In the past couple of weeks you may or may not have seen the new Ikea ad featuring an emerging underground act with one of their songs plucked from near obscurity into the popular stratosphere known as Prime Time. The band in question was An Escape Plan and the release coincided with the launch of the new IKEA campaign for 2013, which the lead track 'Living Together' soundtracks. This was originally written by The Bee Gees and released in 1979 on 'Spirits Have Flown'.
Nothing new here you might think, as brands and products routinely sync bands to endorse or soundtrack their commercials. It's proven quite popular too - 250,000 or so views only just after just a few days. Not quite Gangnam Style, but then do we want that again? After all, Ikea used London act Man Like Me a couple of years back to cover Jona Lewie's "You'll Always Find Me in the Kitchen at Parties".
But this time this provides an insight into two talking points: a) how despite record sales plummeting and Adele dragging the music business single-handedly means that revenue and opportunities have narrowed significantly, therefore creating an avenue for sync opportunities and b) how indie rock has found a new beacon of hope as a direct result of this.
Speaking to Alex Lee Thomson at Green House Group, a social media digital company in East London, he handles the band's PR. He speaks of the opportunity that arises from syncing:
"What makes this so exciting is that Ikea are doing what only a major label can really do, and that's offer untold exposure for a band." Alex says. What's different is they're willing to support a genuinely emerging act, something that a major wouldn't necessarily be able to justify.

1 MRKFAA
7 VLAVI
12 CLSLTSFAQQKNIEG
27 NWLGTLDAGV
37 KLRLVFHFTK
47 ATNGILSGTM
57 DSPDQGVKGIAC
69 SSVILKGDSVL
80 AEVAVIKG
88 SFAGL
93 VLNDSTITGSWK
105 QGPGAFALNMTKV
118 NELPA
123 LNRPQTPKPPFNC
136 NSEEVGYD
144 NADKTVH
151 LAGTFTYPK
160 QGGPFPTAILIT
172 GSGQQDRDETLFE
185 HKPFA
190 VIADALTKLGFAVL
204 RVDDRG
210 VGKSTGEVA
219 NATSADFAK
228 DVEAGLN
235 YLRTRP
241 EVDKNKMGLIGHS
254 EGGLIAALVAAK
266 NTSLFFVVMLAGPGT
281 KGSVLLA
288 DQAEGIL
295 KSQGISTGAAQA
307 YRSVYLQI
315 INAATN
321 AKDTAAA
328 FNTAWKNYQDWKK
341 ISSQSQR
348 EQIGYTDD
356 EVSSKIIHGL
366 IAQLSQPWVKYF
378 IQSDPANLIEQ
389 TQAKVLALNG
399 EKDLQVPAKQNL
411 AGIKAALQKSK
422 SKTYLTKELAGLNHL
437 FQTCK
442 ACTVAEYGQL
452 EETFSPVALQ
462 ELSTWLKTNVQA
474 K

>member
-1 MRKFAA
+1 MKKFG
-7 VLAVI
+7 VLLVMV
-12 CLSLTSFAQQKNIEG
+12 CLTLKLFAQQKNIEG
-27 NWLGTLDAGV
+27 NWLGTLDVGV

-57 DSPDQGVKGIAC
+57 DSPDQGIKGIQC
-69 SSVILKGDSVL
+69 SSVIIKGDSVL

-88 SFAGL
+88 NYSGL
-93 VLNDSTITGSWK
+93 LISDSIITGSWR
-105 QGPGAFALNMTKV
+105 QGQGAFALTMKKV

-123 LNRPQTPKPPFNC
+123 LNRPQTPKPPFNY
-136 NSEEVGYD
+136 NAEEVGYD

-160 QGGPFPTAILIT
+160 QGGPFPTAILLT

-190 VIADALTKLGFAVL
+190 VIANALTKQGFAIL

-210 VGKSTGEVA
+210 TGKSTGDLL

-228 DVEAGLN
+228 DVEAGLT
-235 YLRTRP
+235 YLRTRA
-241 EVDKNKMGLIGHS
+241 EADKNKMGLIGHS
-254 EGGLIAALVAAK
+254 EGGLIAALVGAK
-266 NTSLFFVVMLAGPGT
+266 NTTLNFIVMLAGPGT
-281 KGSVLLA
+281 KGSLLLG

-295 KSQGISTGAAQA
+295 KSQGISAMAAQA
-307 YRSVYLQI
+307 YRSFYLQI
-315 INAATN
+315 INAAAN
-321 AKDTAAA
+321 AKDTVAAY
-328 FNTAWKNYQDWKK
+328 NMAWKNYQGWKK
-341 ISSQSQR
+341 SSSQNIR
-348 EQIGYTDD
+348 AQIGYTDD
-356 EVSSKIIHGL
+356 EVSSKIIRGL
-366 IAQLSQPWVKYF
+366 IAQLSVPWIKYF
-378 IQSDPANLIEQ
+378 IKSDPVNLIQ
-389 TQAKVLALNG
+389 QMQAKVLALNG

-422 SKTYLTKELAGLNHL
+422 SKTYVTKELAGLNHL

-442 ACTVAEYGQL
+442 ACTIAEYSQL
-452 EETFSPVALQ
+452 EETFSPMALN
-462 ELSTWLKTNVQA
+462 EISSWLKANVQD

A band at the level of An Escape Plan would never usually find a way into millions of people's living rooms and land a quarter of a million YouTube plays in less than a week - and that level of exposure will without doubt lead a heck of a lot more people to discovering the band's record.
This opportunity is a springboard, so it's vital that everything else makes sense - the record's good, there's a good team around it - because while this is a phenomenal chance to make a splash, it's ultimately the start of a band's career. We're already planning the next however many months and years, which with a launch as big as this, we're sure will be really interesting."
What's interesting now is that with indie music being tipped to make comebacks but with no act at the forefront to spearhead these 'scenes' like they did a decade ago, other options and initiatives are being taken. Ellie Goulding for John Lewis. Marina and the Diamonds for Bupa. Those are just two examples but you get the general idea.
Gone are the days where album sales sold in the hundreds and thousands, let alone millions. Those that can do that of one album in this country, you could count on one hand the amount of acts that can.
As more people use Shazam and SoundHound and find it easier to discover music ad-hoc, bands like Alex Clare and An Escape Plan can really make a name for themselves. Alex Clare for instance had been forgotten by his label. He was considered a failure, then he got the Explorer advert and made the Shazam chart by people trying to find his music. A similar sort of deal for a band like the Lumineers: they had massive adverts, people found them on the adverts and thus success. Almost as easy as one, two, three.
For all the talk of that and an industry on hard times, sync looks like it will do alright for itself helping bands, kitchens and private health insurance in the process.
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